By: Conrad Totman
336 pages, Photos, maps
This inaugural volume in the Ohio University Press Series in Ecology and History is the paperback edition of Conrad Totman's widely acclaimed study of Japan's environmental policies over the centuries. Professor Totman raises the critical question of how Japan's steeply mountainous woodland has remained biologically healthy despite centuries of intensive exploitation by a dense human population that has always been dependent on wood and other forest products. Mindful that in global terms this has been a rare outcome, and one that bears directly on Japan's recent experience as an affluent, industrial society, Totman examines the causes, forms, and effects of forest use and management in Japan during the millennium to 1870. He focuses mainly on the centuries after 1600 when the Japanese found themselves driven by their own excesses into programs of woodland protection and regenerative forestry.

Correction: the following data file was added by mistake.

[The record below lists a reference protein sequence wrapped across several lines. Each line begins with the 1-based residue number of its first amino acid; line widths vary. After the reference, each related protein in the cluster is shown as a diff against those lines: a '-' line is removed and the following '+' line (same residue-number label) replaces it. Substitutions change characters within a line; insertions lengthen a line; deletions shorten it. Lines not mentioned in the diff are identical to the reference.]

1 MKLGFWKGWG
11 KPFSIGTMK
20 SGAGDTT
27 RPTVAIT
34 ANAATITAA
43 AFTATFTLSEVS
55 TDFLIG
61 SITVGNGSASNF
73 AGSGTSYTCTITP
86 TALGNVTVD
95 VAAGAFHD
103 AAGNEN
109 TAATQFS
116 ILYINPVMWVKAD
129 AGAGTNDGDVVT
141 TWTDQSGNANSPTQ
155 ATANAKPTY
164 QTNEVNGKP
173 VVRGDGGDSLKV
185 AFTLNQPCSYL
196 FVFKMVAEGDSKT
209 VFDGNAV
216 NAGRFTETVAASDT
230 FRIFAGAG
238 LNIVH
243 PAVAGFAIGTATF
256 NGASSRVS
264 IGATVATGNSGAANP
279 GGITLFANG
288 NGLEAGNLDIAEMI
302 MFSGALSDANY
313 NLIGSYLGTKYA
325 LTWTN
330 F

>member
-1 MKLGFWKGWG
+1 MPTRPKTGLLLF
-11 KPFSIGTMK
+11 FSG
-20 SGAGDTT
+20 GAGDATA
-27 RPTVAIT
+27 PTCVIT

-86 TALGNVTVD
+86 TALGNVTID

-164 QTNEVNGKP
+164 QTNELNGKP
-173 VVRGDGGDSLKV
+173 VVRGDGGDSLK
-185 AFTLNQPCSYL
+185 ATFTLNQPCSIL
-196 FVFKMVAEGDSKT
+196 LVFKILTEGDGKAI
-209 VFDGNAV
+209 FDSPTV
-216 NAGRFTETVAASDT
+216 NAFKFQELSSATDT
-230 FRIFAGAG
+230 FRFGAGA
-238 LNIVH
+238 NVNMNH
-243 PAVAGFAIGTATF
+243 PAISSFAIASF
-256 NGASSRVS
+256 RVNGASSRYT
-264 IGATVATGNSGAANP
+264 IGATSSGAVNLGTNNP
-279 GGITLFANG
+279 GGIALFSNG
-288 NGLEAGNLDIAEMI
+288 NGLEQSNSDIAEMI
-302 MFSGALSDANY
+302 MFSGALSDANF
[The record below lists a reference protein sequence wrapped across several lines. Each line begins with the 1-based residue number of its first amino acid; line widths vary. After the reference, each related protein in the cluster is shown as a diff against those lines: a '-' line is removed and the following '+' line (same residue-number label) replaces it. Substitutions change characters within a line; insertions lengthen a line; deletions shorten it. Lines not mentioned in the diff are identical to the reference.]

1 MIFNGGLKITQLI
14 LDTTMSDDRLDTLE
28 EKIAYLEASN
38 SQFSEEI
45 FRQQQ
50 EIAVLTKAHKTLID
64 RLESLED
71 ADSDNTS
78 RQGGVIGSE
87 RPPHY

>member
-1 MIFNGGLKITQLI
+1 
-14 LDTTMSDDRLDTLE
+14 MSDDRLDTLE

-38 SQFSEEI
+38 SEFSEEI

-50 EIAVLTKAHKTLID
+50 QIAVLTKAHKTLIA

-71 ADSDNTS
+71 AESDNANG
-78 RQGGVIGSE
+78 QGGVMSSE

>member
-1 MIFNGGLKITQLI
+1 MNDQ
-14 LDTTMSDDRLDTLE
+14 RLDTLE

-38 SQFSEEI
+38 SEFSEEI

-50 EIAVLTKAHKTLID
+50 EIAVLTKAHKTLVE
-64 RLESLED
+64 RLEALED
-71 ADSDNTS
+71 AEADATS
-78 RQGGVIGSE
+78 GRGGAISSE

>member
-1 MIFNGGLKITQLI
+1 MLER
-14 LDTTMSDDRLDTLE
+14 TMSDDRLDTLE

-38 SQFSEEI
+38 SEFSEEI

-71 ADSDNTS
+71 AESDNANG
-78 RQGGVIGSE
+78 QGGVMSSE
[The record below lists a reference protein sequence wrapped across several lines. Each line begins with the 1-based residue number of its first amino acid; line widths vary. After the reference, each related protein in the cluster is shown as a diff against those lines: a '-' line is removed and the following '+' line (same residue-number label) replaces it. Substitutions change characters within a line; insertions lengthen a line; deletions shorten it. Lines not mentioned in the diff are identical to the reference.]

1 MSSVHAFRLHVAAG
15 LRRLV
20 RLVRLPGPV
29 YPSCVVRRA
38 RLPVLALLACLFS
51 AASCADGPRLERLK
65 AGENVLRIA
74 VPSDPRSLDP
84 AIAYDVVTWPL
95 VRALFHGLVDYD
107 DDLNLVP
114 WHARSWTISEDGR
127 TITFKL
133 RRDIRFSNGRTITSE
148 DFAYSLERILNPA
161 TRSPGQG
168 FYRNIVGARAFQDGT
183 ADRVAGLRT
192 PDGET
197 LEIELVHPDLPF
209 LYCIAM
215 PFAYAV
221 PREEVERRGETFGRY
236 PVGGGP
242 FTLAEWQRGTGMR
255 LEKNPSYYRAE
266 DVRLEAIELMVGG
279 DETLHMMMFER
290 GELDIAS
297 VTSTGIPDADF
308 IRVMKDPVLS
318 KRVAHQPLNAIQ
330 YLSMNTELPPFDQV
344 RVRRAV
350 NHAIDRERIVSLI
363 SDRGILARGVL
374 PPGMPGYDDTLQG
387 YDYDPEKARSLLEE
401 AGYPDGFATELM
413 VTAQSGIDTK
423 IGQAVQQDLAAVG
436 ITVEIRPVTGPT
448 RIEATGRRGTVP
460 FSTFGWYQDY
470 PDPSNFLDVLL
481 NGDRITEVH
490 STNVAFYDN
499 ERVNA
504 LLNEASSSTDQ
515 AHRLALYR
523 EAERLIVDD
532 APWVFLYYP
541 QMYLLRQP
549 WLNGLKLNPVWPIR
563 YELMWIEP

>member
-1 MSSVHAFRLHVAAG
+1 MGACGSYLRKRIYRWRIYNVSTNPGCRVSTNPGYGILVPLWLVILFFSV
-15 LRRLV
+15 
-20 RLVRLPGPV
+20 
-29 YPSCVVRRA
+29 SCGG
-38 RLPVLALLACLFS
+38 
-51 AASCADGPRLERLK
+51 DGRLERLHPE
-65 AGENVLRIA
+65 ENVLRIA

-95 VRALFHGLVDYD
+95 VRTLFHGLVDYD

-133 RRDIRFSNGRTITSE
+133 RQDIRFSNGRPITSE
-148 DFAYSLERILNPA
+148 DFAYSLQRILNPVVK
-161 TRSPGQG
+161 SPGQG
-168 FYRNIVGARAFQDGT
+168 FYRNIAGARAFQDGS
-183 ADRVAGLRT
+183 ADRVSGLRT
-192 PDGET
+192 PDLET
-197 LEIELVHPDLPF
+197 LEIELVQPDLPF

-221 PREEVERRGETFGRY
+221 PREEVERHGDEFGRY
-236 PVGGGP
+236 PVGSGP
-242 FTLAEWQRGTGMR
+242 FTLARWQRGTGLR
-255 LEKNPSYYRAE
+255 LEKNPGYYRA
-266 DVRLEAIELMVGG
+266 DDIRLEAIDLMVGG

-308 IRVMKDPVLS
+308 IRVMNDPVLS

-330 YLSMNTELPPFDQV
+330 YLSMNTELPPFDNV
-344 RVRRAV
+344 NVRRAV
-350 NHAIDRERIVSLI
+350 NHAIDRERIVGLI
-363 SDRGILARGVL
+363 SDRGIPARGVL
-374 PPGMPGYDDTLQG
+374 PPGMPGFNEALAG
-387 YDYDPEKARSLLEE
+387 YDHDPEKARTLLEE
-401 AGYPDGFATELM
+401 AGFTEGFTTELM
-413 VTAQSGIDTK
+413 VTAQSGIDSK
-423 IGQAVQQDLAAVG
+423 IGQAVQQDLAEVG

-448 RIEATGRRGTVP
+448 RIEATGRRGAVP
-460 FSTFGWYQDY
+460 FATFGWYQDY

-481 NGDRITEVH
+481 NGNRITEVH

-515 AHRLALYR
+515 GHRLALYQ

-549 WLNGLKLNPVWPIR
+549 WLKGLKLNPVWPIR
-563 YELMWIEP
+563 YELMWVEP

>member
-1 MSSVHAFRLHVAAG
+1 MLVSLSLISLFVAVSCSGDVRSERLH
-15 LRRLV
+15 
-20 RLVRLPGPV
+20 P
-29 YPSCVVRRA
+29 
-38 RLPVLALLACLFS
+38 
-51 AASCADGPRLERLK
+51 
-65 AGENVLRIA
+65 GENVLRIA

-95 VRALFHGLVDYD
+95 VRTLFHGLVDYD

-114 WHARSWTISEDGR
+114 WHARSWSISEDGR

There are currently no reviews for this product. Be the first to review this product!
Your orders support book donation projects
the world’s foremost supplier of natural history and environmental books
Search and browse over 110,000 wildlife and science products
Multi-currency. Secure worldwide shipping
Wildlife, science and conservation since 1985